It’s a weekday. It’s late at night and it seems as though the entire world should be asleep, but there’s a strange energy around the entirety of the baseball community. The city of Chicago is ethereal, buzzing with a feeling that still cannot be explained. The entire state is bathed in blue.
Here’s the problem with this image – you will never be able to recreate it. The feelings of that night; the stress, the dread, the happiness, the immeasurable amount of longing – one can try to explain them all, but they will never be able to capture the aura of that night.
On Nov. 3rd 2016, the longest drought in sports history was broken when the Chicago Cubs defeated the Cleveland Indians in Game 7 of the World Series. Even before Kris Bryant threw the final out to Anthony Rizzo to secure the title, the 2016 Chicago Cubs team was cemented in history.
With many players facing uncertainty in terms of where they will be next season (Jon Lester and Kris Bryant being among the faces) and many having already moved on to different teams (like Dexter Fowler and Jake Arrieta), it seems that now – four years later – would be the perfect opportunity to take a trip down memory lane.
In 2016, the Chicago Cubs dazzled the entire National League, winning 103 games and losing a mere 58. From the first game at home, it was evident that the energy coming from the dugout and the stands was stronger than it ever had been before; the crowd being so loud that the broadcast booths shook on multiple occasions. Then, Willson Contreras gets added into the mix; his first at bat in the major league had every fan at Wrigley Field on their feet – and rightfully so, as his first swing soared into the bleachers for a home run.
Merely a few games later, the Chicago Cubs played a game in Cincinnati. Kris Bryant hit three home runs and two doubles – which, according to an NBCSports article, “Remembering the Kris Bryant Game™ and other Signature games in Cubs History,” was the first time this feat has been accomplished in MLB history. However, Bryant was not the only one to find success in this game. Stars like Anthony Rizzo and Jake Arrieta also had quite a bit of luck with their bats, as well.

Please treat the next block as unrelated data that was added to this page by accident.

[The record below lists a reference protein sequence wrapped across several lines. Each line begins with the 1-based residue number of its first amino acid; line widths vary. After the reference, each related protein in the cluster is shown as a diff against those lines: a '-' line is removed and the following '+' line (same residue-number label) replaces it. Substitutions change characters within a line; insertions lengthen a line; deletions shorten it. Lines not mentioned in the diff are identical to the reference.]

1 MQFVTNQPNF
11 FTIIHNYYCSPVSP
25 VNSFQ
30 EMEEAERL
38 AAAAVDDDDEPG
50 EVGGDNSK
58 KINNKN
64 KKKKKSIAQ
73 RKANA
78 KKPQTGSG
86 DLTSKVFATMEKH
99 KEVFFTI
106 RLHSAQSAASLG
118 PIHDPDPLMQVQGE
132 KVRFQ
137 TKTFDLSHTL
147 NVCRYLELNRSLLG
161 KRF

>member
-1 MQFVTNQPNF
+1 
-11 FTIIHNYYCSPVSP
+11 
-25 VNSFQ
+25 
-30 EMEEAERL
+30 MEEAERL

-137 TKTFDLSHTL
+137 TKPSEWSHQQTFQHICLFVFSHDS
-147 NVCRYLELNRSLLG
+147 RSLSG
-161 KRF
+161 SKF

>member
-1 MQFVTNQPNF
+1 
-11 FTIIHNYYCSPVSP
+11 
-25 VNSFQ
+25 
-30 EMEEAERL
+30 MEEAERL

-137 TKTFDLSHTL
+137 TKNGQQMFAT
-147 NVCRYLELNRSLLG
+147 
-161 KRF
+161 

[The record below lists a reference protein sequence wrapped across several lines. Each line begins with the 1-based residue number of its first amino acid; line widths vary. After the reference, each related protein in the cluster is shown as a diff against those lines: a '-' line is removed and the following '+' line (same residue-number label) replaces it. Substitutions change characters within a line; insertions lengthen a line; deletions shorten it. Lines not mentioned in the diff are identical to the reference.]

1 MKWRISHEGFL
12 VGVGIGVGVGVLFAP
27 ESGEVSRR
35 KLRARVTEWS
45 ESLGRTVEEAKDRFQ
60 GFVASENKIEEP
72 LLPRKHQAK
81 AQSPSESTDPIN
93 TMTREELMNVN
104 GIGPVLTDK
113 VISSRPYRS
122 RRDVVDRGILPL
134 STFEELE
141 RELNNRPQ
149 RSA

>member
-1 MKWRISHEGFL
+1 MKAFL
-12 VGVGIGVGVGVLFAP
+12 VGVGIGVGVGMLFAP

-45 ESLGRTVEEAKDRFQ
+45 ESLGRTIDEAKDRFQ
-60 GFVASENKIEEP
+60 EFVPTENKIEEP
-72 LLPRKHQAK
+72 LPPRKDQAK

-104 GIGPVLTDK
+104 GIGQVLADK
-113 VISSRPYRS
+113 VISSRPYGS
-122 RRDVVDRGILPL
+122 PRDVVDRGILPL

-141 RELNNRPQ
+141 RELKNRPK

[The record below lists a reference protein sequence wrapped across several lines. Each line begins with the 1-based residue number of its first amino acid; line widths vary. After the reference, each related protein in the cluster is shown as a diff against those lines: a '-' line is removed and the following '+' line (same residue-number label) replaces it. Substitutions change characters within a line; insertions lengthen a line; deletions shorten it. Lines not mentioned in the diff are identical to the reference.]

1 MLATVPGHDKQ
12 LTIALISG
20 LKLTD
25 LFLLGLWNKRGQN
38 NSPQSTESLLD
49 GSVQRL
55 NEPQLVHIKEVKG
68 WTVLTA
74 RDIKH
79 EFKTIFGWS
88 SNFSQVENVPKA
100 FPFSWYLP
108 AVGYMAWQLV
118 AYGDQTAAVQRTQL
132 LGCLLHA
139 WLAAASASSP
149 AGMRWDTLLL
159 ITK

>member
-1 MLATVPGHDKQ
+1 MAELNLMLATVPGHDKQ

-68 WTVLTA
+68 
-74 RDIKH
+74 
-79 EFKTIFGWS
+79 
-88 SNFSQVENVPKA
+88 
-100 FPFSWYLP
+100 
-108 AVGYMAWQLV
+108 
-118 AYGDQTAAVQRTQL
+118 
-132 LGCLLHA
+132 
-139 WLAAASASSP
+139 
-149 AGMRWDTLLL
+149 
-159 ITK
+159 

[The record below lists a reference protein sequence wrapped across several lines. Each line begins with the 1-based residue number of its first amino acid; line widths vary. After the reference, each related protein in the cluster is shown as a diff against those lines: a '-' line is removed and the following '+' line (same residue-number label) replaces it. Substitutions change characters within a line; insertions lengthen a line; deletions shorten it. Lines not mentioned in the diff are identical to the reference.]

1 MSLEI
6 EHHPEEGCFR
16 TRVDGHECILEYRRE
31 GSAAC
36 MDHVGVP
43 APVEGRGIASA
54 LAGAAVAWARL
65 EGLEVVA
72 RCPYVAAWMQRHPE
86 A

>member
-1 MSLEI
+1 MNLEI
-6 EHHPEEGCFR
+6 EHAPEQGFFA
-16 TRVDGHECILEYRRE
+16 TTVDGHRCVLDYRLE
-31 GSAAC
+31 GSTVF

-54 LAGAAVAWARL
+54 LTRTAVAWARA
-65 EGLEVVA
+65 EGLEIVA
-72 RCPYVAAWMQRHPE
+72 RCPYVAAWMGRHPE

Cut to the playoffs – the epitome of stress for Chicago Cubs fans. Facing the San Francisco Giants in the National League Division Series, the team was able to overpower their contenders three games to one, racking in four runs in the top of the ninth inning during Game 4 (the biggest ninth inning comeback in a postseason clinch game in MLB history). Things only got more stressful during the National League Championship Series against the LA Dodgers. One of the most memorable moments of the series? Miguel Montero’s grand slam in Game One followed by Dexter Fowler’s one-run homer.
When Cubs fans thought about the World Series before 2016, they always thought about “the curse” on their team and the way that they had a tendency to choke during important games. Which was why, when the Chicago Cubs were down three games to one against the Cleveland Indians, everyone assumed it was over. According to an article from The Undefeated, the team was the first since the 1985 Kansas City Royals to overcome a series deficit that large.
However, that deficit was not the only obstacle the team had to overcome. When they pushed their competitors to a Game Seven and opened the scoring right off the bat (pun completely intended), fans were sure to keep their composure and stay responsibly pessimistic – rightfully so, as Rajai Davis homered off of star closing pitcher Aroldis Chapman in the eighth inning to tie the game at 6-6. Natural Cubs fan reaction? To give up. Nature’s reaction? A rain delay.
It just so happened that this rain delay gave Jason Heyward enough time to corner his teammates in the locker room and rouse them together with a speech. Ben Zobrist came out of the dugout, doubled down the left-field line in the 10th inning, and Miguel Montero singled to win the game. Cut to the snapshots of Anthony Rizzo on third base, his hands on his helmet as he mouthed the words, “Oh my god,” over and over again because they were one inning away from being World Series champions. The videos of Ben Zobrist jumping and screaming so hard that his helmet flew off as he stepped onto second base. The fans in the stands, sobbing well before Kris Bryant even threw the last out to Anthony Rizzo on first base.
The 2016 Chicago Cubs team and their fans bonded for life that season. Game Seven of the World Series, extra innings, a full count, and 108 years of desire has connected every single fan with every single player from that season for the rest of their lives, and they all know it.